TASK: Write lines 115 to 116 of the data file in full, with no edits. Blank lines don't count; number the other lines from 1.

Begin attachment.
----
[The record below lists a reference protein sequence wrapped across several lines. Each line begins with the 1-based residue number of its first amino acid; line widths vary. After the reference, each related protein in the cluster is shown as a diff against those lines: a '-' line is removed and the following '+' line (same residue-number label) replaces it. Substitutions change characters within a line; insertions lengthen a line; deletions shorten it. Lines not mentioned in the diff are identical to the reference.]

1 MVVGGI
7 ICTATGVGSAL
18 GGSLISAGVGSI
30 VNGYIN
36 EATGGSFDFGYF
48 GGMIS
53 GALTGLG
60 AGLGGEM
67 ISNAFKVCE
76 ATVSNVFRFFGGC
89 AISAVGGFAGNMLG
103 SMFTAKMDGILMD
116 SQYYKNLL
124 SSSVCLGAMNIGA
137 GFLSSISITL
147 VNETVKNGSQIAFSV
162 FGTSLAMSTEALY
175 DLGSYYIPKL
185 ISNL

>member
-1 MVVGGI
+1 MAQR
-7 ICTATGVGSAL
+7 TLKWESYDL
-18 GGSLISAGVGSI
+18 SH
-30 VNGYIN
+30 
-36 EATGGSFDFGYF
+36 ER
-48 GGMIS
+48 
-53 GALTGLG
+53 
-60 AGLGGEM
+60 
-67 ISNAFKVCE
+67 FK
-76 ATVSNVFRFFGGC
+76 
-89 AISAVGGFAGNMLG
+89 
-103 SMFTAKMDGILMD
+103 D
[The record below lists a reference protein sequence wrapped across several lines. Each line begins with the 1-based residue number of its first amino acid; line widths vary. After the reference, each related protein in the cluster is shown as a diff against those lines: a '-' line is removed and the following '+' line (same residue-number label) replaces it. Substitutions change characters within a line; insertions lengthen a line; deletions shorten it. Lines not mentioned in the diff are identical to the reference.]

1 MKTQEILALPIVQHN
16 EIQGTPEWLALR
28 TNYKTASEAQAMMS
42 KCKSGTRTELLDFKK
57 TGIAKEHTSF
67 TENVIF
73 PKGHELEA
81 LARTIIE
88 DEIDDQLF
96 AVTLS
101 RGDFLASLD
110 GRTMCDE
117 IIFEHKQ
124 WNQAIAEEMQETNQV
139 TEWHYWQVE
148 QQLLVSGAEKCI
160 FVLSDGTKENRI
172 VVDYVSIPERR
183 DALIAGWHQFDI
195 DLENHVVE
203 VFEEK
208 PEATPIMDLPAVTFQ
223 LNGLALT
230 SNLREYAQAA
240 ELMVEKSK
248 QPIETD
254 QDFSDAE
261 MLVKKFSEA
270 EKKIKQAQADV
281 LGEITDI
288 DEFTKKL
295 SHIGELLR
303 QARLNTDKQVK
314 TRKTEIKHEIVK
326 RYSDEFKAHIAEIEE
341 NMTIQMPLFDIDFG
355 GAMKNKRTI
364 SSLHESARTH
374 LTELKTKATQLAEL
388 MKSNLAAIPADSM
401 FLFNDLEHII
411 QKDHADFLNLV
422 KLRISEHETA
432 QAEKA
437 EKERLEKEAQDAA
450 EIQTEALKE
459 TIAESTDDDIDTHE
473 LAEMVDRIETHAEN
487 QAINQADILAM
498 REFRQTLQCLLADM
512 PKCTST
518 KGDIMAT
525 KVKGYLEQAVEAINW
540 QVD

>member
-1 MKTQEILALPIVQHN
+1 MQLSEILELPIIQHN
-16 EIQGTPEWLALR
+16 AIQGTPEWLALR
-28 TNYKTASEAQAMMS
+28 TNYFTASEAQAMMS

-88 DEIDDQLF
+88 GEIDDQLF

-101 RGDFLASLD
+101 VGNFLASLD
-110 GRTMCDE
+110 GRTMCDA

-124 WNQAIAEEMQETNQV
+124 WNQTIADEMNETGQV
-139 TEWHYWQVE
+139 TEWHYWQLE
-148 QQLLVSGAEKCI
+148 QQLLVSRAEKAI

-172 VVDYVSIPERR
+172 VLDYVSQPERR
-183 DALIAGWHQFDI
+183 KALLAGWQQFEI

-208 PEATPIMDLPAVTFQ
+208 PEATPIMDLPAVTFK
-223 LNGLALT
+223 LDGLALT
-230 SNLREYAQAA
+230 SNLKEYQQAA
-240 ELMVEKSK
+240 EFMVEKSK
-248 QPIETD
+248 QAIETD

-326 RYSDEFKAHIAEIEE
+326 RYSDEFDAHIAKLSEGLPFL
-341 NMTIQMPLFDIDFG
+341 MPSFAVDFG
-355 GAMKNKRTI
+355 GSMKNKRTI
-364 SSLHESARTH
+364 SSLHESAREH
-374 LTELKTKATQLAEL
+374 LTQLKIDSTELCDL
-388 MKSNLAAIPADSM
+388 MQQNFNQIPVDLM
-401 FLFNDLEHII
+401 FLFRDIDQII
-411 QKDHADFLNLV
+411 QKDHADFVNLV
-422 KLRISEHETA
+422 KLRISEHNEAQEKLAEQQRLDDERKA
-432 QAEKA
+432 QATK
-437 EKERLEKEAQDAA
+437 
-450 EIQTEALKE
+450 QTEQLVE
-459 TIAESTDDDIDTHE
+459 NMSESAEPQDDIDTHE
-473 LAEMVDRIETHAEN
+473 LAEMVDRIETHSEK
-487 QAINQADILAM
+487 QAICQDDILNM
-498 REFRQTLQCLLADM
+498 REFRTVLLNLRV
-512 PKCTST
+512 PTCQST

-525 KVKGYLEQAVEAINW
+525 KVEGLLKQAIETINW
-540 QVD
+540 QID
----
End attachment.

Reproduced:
+124 WNQTIADEMNETGQV
-139 TEWHYWQVE